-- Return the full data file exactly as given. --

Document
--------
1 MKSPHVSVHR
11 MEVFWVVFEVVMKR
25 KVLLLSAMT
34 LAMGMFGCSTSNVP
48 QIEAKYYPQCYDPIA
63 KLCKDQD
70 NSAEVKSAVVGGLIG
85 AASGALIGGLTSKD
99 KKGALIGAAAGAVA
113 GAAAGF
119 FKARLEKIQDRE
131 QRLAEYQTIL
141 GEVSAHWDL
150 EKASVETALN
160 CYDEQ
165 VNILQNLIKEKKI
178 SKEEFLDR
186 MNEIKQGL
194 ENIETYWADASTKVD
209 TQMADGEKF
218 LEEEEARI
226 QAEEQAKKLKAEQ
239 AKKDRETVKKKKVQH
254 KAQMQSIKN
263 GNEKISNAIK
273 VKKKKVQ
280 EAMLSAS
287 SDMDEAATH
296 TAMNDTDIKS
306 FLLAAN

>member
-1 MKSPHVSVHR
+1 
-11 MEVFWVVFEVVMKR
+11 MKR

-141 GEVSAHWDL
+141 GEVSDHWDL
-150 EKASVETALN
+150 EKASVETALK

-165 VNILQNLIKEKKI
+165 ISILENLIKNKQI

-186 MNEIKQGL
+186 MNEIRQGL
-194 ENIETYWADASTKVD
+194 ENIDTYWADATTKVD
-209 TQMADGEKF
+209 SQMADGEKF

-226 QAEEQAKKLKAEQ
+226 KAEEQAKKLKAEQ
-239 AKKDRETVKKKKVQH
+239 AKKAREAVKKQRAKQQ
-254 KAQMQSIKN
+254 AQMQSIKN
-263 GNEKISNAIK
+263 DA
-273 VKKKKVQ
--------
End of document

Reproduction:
1 MKSPHVSVHR
11 MEVFWVVFEVVMKR
25 KVLLLSAMT
34 LAMGMFGCSTSNVP
48 QIEAKYYPQCYDPIA
63 KLCKDQD
70 NSAEVKSAVVGGLIG
85 AASGALIGGLTSKD
99 KKGALIGAAAGAVA
113 GAAAGF
119 FKARLEKIQDRE
131 QRLAEYQTIL
141 GEVSAHWDL
150 EKASVETALN
160 CYDEQ
165 VNILQNLIKEKKI
178 SKEEFLDR
186 MNEIKQGL
194 ENIETYWADASTKVD
209 TQMADGEKF
218 LEEEEARI
226 QAEEQAKKLKAEQ
239 AKKDRETVKKKKVQH
254 KAQMQSIKN
263 GNEKISNAIK
273 VKKKKVQ
280 EAMLSAS
287 SDMDEAATH
296 TAMNDTDIKS
306 FLLAAN

>member
-1 MKSPHVSVHR
+1 
-11 MEVFWVVFEVVMKR
+11 MKR

-141 GEVSAHWDL
+141 GEVSDHWDL
-150 EKASVETALN
+150 EKASVETALK

-165 VNILQNLIKEKKI
+165 ISILENLIKNKQI

-186 MNEIKQGL
+186 MNEIRQGL
-194 ENIETYWADASTKVD
+194 ENIDTYWADATTKVD
-209 TQMADGEKF
+209 SQMADGEKF

-226 QAEEQAKKLKAEQ
+226 KAEEQAKKLKAEQ
-239 AKKDRETVKKKKVQH
+239 AKKAREAVKKQRAKQQ
-254 KAQMQSIKN
+254 AQMQSIKN
-263 GNEKISNAIK
+263 DA
-273 VKKKKVQ